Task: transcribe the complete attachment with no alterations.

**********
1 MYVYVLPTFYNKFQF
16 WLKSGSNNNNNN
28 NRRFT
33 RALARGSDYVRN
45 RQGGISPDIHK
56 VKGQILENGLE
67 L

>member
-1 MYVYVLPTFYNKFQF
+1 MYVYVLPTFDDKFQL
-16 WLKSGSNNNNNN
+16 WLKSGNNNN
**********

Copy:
1 MYVYVLPTFYNKFQF
16 WLKSGSNNNNNN
28 NRRFT
33 RALARGSDYVRN
45 RQGGISPDIHK
56 VKGQILENGLE
67 L

>member
-1 MYVYVLPTFYNKFQF
+1 MYVYVLPTFDDKFQL
-16 WLKSGSNNNNNN
+16 WLKSGNNNN